When comparing Ranger vs xplorer², the Slant community recommends xplorer² for most people. In the question“What are the best file managers for Windows?” xplorer² is ranked 8th while Ranger is ranked 10th.
Ranked in these QuestionsQuestion Ranking
Pro Minimalist and efficient
There is no need for icons of files if headings are used. Previews of text documents and a simple design creates and efficient workflow.
Pro Can be used in terminal
Which makes for a good choice of file explorer for those that use machines without a GUI.
Pro Extensible, scriptable (with python)
Ranger allows the use of various scripts for calling on individual or multiple files, for file previews, or for other operations.
In commands.py the "my_edit"-function can be extended to do whatever in python can be done. Target files can be the file under the cursor (self.fm.thisfile.path), the files marked/selected in the current tab (self.fm.thistab.get_selection() ) and the files in the copy-buffer (add/remove: ya, yr) (respectively the delete-buffer: add/remove da/dr) (both: self.fm.copy_buffer).
The most appropriate list of files can be found out automatically, like so:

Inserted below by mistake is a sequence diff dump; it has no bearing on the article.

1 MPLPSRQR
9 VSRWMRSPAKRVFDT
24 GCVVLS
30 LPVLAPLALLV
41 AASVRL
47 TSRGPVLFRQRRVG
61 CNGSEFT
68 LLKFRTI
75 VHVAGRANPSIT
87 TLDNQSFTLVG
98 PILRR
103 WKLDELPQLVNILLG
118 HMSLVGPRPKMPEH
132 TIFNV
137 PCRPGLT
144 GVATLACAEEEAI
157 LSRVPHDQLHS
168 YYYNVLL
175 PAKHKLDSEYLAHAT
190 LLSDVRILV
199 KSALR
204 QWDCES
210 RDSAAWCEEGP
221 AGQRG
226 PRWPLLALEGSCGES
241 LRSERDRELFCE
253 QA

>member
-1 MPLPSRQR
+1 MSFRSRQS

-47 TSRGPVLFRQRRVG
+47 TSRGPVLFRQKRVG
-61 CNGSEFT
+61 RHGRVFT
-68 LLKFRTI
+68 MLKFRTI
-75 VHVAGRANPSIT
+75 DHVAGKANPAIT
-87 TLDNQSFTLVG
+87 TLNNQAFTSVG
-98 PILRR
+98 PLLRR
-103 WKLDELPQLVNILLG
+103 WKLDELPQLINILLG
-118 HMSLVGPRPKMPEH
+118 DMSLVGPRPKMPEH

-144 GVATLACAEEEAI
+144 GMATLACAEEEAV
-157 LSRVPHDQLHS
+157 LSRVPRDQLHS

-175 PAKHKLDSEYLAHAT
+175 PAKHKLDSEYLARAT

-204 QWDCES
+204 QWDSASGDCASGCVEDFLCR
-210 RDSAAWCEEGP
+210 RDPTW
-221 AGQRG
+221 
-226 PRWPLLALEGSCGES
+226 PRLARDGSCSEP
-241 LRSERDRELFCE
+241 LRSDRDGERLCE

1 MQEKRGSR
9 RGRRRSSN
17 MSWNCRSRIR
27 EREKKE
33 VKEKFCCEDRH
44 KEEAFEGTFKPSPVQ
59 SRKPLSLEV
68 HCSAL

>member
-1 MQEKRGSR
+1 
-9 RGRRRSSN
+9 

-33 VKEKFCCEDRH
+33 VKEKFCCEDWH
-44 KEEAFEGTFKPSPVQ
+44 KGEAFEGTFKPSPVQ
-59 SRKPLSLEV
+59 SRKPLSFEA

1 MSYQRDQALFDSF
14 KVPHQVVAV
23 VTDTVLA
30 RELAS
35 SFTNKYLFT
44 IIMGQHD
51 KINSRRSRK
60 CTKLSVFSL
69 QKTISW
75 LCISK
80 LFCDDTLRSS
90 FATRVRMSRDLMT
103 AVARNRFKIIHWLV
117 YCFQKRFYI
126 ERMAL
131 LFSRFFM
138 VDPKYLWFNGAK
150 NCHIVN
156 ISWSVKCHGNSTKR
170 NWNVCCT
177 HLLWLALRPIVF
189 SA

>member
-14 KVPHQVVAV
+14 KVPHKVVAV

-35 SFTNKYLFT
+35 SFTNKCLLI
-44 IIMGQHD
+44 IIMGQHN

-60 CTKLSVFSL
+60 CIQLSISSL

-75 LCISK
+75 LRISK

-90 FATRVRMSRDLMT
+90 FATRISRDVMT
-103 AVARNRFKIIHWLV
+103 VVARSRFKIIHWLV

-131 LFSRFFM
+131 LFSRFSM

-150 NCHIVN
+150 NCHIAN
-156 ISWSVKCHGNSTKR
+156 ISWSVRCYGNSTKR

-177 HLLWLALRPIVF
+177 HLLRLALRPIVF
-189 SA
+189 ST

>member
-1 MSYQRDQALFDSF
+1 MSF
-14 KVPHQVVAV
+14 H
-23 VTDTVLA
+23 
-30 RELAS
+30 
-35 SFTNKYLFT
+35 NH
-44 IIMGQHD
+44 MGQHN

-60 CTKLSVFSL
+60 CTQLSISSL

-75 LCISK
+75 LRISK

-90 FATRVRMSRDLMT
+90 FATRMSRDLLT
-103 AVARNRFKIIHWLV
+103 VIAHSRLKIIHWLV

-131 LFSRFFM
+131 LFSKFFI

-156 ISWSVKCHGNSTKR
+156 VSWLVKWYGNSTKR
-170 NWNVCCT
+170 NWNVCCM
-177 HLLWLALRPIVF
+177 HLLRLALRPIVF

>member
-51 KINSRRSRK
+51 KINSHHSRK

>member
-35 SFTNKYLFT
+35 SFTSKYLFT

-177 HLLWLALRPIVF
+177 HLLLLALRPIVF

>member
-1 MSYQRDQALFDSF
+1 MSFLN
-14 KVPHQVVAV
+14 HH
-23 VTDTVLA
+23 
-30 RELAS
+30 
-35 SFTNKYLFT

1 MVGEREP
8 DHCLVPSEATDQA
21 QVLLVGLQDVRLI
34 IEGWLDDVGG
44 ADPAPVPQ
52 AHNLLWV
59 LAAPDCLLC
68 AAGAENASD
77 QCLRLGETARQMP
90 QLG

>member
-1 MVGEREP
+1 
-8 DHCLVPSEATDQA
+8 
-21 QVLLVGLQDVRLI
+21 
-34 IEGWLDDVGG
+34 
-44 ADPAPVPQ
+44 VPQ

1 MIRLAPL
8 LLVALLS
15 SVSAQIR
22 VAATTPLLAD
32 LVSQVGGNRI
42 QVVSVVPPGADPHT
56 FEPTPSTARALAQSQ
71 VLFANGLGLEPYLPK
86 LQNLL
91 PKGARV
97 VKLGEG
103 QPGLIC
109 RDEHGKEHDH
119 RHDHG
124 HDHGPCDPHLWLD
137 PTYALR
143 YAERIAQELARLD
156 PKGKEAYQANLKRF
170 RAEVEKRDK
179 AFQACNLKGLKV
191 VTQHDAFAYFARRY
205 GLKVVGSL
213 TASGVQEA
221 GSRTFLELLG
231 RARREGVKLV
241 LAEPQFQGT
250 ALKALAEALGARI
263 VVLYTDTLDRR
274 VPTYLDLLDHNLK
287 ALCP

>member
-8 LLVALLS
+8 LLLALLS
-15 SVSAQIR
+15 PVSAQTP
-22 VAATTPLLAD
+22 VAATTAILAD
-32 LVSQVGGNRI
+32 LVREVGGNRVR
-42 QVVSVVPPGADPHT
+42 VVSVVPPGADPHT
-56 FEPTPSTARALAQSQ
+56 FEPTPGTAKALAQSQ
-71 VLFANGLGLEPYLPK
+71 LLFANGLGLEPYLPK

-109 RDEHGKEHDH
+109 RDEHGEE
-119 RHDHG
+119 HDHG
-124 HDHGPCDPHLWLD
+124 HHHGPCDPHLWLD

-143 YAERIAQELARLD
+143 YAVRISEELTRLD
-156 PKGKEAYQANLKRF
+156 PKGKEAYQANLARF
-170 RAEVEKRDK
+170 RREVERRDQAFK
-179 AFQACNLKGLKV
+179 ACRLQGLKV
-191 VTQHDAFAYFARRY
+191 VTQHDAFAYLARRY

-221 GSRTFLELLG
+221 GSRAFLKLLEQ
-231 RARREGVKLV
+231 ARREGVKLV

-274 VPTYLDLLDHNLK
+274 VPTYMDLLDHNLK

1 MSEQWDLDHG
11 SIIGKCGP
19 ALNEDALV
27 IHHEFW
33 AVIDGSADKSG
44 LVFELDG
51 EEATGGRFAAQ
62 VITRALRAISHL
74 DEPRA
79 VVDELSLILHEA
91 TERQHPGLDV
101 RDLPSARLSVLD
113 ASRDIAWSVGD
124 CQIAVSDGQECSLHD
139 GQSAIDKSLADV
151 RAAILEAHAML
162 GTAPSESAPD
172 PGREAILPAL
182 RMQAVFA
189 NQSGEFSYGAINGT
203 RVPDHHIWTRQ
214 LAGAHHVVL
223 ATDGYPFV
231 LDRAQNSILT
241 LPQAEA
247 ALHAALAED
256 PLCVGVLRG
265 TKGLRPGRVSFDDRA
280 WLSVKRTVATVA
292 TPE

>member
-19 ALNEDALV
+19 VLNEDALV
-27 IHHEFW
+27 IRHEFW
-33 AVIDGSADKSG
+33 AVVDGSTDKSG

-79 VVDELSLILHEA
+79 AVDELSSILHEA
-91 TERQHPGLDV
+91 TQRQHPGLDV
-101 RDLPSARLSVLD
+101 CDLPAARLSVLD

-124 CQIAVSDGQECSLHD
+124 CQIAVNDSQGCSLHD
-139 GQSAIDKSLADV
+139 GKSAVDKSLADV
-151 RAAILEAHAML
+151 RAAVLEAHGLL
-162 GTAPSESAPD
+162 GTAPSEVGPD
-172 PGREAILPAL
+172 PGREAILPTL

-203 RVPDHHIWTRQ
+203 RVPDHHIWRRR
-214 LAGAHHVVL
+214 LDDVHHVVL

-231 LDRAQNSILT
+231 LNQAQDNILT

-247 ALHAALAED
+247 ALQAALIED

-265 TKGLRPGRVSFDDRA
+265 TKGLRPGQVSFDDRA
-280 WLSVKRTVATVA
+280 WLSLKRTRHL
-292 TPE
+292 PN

for file in self.fm.copy_buffer:
for file in self.fm.thistab.get_selection():
file = self.fm.thisfile.path
Pro Vim-like bindings
Ranger has Vim-like keybindings which help a lot in increasing efficiency and speed up the workflow.
Pro File preview
Unlike other terminal file managers, Ranger can preview many files, including text files, archives, etc, but also pdf files, pictures and videos.
Pro Image preview support
Ranger can use w3m to preview images in terminal through framebuffer.
Pro Easily used with SSH
Pro PDF preview
This may fall under "File preview", but it is a very powerful feature for PDF files in particular.
Pro Fast and responsive
This software is super fast and responsive in navigation.
Pro Bookmark system
Makes it easy to jump to any specific folder locations you work with.
Pro Treeview and listview (equal viewports) possible
Supports any number of viewports on folders side by side.
Pro Good all-purpose file manager
Pro Faster than most similar applications
It's hard to find a free or low cost alternative that is as quick, and stable, especially managing NTFS volumes on a remote NAS. It still freezes and chokes, just not as often as newer applications, like XYplorer, Free Commander, etc.
Pro Ability to save state
xplorer² gives users the ability to save the state, so the program will open with the same state the next time it's used.
Pro Execute DOS commands
Pro Comprehensive functionality
Full search, sync files & folders, show folder sizes, robust copy, native file viewer, tabs within panes, very configurable display, command shell, bookmarks, etc.
Pro Free version available
There is a free version available, xplorer² Lite, for non-commercial use.
Pro Can create "tabs" of the most used sub directories that you can access with a simple click
Pro Scrap Area where you can drop files located in different sub directories to allow you to access them instantly